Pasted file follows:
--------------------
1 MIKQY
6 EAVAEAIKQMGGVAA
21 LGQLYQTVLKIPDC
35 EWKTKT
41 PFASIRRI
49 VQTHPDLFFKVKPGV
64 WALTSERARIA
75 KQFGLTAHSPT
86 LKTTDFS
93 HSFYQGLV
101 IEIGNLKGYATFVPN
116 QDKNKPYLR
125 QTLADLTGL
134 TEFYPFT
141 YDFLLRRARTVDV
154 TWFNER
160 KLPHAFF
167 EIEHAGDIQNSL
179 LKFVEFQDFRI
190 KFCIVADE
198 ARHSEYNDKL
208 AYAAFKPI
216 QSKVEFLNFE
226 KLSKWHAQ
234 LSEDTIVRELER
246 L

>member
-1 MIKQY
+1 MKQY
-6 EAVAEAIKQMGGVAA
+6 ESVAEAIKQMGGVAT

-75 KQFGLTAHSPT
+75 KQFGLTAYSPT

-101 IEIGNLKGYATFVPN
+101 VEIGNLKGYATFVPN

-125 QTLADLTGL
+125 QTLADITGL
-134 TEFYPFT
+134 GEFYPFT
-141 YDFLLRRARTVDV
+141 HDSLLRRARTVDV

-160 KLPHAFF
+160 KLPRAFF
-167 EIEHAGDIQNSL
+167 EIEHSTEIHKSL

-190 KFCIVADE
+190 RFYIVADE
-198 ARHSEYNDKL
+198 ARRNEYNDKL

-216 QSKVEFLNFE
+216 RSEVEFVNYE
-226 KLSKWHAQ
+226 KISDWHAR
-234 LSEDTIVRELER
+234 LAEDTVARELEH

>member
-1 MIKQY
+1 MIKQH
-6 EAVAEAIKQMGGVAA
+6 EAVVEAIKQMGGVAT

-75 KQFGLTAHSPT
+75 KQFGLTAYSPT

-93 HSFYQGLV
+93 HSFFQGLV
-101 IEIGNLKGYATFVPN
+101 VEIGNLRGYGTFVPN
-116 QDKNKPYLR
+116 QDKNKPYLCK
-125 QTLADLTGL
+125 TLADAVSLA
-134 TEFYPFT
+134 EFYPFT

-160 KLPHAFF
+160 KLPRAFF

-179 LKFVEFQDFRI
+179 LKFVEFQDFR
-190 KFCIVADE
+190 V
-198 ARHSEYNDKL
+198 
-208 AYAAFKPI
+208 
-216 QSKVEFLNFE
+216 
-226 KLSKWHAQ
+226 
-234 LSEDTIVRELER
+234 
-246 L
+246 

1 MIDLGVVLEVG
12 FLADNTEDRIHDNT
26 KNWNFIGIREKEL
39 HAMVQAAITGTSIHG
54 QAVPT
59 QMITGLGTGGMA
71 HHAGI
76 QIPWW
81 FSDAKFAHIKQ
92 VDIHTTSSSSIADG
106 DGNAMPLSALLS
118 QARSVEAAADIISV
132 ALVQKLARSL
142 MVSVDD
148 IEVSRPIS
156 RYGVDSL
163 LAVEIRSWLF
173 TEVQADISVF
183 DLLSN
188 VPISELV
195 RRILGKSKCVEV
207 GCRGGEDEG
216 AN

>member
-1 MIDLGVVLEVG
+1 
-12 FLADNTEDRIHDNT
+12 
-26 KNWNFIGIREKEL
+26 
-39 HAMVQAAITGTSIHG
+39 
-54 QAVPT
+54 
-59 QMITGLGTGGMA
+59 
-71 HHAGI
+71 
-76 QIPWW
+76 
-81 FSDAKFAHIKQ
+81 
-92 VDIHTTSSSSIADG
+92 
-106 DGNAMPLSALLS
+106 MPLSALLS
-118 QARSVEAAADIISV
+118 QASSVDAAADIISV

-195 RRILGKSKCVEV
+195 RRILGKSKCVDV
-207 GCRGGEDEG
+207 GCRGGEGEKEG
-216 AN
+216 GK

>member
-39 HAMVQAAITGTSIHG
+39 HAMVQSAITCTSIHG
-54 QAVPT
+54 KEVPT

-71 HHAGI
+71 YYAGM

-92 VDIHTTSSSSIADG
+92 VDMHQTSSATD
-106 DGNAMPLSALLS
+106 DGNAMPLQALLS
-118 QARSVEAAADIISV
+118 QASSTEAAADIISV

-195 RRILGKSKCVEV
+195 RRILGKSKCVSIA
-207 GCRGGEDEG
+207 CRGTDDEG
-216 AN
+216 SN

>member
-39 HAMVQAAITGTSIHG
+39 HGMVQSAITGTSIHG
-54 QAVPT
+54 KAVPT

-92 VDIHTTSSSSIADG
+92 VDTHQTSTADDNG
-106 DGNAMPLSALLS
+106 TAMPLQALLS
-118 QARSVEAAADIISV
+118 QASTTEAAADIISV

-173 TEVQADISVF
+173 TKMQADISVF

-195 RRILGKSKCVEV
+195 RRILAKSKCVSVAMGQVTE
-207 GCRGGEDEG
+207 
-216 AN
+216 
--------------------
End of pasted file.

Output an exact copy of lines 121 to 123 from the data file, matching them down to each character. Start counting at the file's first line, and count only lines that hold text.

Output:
-39 HAMVQAAITGTSIHG
+39 
-54 QAVPT